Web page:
New York Ratifying Convention. Ninth Speech of July 191
[Poughkeepsie, New York, July 19, 1788]
Ham[ilton]—this not an explanitory amend[men]t—2 may be recommendatory—which he would wish—in regulating commerce—this power seems to be incident—thinks that it may be possible that it will be useful—therefore thinks it ought to be left out.
[Samuel] Jones—it cannot be an explanation—
[John] Lansing—Congress have no power about the business except a regulation of commerce—
Ham[ilton]—agrees—here the difficulty already occurs respecting the word “expresly” moves to transfer it to the list of recommendatory amend[ment]s.3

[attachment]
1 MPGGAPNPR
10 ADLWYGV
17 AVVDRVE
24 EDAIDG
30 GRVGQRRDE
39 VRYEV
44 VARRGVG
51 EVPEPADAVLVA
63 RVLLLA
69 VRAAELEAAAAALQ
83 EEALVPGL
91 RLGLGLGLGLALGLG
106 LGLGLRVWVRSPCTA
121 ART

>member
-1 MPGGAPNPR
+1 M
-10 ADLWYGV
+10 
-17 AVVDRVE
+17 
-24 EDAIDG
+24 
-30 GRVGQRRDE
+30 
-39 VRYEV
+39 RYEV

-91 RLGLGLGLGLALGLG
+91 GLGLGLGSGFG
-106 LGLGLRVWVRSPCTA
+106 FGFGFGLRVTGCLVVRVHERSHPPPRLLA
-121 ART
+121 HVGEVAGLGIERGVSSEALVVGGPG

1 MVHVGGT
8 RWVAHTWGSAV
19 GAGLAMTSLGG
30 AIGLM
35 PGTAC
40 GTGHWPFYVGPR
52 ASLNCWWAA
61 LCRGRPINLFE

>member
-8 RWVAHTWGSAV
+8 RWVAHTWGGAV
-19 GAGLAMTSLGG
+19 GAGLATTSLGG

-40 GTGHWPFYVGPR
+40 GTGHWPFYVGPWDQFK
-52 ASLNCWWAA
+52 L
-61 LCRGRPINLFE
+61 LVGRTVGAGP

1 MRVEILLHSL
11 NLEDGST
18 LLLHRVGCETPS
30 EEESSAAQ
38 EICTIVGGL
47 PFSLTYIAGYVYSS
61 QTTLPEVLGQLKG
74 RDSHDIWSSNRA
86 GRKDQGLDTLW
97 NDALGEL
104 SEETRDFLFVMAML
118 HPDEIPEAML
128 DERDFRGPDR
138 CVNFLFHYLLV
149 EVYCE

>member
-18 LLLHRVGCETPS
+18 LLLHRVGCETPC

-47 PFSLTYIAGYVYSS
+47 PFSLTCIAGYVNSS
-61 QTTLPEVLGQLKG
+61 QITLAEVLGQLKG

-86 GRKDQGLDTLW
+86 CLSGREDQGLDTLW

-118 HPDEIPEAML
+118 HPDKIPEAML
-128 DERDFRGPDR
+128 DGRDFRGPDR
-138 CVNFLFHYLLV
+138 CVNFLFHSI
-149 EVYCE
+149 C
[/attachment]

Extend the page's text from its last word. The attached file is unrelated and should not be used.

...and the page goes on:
Gilbert Livingston MS Notes, MS Division, New York Public Library.
2. H was discussing the following amendment: ⟨That the Congress do not expressly grant Monopolies,⟩ or erect any Company, with exclusive Advantage of Commerce.” (John McKesson Papers, New-York Historical Society, New York City.)
3. This proposal was adopted by the Convention.
On this date the Convention finished its debate on the “Bill of Rights” of the Lansing plan for ratification of the Constitution. At the conclusion of the day’s debate, the following exchange took place between Governor George Clinton and H:
“Gov[erno]r—the co[mitt]ee now thro the explanatory amend[ment]s—Wishes a Com[mitt]ee should be appointed—to take these matters and others not consid[ere]d.
“Ham[ilton]—wishes rather to consider of the amend[ment]s in the abstract—& leave the classing of them to an after consideration—.” (Gilbert Livingston MS Notes, MS Division, New York Public Library.)